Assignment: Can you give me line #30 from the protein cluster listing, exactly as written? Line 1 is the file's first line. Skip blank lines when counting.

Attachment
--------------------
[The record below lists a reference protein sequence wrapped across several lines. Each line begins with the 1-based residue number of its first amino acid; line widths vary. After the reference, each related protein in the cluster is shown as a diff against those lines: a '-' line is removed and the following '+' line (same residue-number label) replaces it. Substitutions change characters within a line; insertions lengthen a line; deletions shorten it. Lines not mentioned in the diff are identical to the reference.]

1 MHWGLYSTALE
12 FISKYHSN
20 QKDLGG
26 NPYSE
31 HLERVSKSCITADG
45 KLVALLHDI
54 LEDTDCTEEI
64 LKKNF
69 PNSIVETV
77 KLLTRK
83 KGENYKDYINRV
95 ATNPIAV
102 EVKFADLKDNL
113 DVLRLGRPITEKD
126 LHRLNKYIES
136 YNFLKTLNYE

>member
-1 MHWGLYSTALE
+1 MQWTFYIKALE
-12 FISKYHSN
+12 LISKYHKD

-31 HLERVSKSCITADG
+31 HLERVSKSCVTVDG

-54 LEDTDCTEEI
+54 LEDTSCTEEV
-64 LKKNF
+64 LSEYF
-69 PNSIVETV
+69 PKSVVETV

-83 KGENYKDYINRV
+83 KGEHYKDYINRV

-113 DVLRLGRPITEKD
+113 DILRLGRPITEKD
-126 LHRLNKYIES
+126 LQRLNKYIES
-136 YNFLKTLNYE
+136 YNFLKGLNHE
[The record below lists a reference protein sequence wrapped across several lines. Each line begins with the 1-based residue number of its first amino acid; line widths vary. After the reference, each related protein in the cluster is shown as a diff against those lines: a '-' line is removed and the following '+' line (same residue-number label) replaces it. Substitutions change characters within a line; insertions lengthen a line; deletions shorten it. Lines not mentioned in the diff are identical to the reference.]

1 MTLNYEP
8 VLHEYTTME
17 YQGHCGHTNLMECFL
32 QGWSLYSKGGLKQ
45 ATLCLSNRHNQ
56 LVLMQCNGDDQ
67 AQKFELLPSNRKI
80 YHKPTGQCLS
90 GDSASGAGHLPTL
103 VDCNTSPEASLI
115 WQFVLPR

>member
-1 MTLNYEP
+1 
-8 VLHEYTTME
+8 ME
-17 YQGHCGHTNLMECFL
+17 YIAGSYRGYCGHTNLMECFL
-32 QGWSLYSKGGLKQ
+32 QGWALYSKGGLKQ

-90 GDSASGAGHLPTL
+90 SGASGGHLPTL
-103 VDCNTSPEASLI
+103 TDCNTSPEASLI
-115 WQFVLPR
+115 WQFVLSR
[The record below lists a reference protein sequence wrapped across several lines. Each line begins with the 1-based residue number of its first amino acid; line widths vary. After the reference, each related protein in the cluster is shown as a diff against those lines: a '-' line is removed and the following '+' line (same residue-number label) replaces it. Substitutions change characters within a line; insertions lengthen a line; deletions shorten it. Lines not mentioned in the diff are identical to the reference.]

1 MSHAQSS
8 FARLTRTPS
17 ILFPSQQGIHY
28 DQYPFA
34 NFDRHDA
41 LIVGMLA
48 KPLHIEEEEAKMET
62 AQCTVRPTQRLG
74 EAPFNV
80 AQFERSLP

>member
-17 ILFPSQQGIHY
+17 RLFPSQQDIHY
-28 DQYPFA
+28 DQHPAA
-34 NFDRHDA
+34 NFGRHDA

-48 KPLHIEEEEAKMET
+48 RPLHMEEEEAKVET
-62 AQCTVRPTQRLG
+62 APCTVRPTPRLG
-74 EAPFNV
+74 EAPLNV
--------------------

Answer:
+69 PKSVVETV